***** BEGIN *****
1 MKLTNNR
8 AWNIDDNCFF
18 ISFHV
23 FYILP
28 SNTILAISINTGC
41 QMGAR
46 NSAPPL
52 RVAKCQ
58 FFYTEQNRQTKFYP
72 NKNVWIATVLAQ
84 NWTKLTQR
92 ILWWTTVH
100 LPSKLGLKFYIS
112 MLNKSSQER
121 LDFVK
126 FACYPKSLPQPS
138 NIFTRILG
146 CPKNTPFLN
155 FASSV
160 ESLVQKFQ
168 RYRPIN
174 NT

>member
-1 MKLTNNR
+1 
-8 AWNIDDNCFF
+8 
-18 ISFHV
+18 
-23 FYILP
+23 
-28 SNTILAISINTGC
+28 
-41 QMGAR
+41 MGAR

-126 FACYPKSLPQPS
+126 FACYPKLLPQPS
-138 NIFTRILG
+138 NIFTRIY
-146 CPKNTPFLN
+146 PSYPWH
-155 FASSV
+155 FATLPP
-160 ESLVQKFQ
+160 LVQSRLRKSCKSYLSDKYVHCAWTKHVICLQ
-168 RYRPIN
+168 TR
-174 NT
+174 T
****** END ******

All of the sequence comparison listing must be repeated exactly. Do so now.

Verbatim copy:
1 MKLTNNR
8 AWNIDDNCFF
18 ISFHV
23 FYILP
28 SNTILAISINTGC
41 QMGAR
46 NSAPPL
52 RVAKCQ
58 FFYTEQNRQTKFYP
72 NKNVWIATVLAQ
84 NWTKLTQR
92 ILWWTTVH
100 LPSKLGLKFYIS
112 MLNKSSQER
121 LDFVK
126 FACYPKSLPQPS
138 NIFTRILG
146 CPKNTPFLN
155 FASSV
160 ESLVQKFQ
168 RYRPIN
174 NT

>member
-1 MKLTNNR
+1 
-8 AWNIDDNCFF
+8 
-18 ISFHV
+18 
-23 FYILP
+23 
-28 SNTILAISINTGC
+28 
-41 QMGAR
+41 MGAR

-126 FACYPKSLPQPS
+126 FACYPKLLPQPS
-138 NIFTRILG
+138 NIFTRIY
-146 CPKNTPFLN
+146 PSYPWH
-155 FASSV
+155 FATLPP
-160 ESLVQKFQ
+160 LVQSRLRKSCKSYLSDKYVHCAWTKHVICLQ
-168 RYRPIN
+168 TR
-174 NT
+174 T